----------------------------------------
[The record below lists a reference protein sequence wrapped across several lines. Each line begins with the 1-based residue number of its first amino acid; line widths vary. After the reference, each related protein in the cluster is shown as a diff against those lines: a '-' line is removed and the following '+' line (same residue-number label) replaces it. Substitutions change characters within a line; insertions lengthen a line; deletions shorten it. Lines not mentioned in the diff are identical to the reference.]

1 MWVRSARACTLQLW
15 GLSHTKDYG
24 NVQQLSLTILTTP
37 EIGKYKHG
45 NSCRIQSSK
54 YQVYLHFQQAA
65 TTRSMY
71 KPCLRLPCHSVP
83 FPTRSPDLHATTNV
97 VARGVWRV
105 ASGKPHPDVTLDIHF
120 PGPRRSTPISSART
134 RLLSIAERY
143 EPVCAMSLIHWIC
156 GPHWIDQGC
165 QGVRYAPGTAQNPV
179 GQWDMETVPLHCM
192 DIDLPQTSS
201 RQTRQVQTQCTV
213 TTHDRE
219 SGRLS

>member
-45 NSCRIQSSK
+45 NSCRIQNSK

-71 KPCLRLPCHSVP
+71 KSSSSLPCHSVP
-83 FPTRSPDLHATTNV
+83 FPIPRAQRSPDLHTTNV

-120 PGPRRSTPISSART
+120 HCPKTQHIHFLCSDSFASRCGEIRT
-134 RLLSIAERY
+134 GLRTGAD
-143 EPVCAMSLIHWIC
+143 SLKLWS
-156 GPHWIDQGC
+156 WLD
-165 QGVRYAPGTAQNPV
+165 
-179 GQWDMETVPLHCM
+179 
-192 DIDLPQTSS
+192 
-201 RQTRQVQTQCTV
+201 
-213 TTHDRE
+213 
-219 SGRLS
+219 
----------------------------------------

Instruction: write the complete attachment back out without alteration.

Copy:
[The record below lists a reference protein sequence wrapped across several lines. Each line begins with the 1-based residue number of its first amino acid; line widths vary. After the reference, each related protein in the cluster is shown as a diff against those lines: a '-' line is removed and the following '+' line (same residue-number label) replaces it. Substitutions change characters within a line; insertions lengthen a line; deletions shorten it. Lines not mentioned in the diff are identical to the reference.]

1 MWVRSARACTLQLW
15 GLSHTKDYG
24 NVQQLSLTILTTP
37 EIGKYKHG
45 NSCRIQSSK
54 YQVYLHFQQAA
65 TTRSMY
71 KPCLRLPCHSVP
83 FPTRSPDLHATTNV
97 VARGVWRV
105 ASGKPHPDVTLDIHF
120 PGPRRSTPISSART
134 RLLSIAERY
143 EPVCAMSLIHWIC
156 GPHWIDQGC
165 QGVRYAPGTAQNPV
179 GQWDMETVPLHCM
192 DIDLPQTSS
201 RQTRQVQTQCTV
213 TTHDRE
219 SGRLS

>member
-45 NSCRIQSSK
+45 NSCRIQNSK

-71 KPCLRLPCHSVP
+71 KSSSSLPCHSVP
-83 FPTRSPDLHATTNV
+83 FPIPRAQRSPDLHTTNV

-120 PGPRRSTPISSART
+120 HCPKTQHIHFLCSDSFASRCGEIRT
-134 RLLSIAERY
+134 GLRTGAD
-143 EPVCAMSLIHWIC
+143 SLKLWS
-156 GPHWIDQGC
+156 WLD
-165 QGVRYAPGTAQNPV
+165 
-179 GQWDMETVPLHCM
+179 
-192 DIDLPQTSS
+192 
-201 RQTRQVQTQCTV
+201 
-213 TTHDRE
+213 
-219 SGRLS
+219 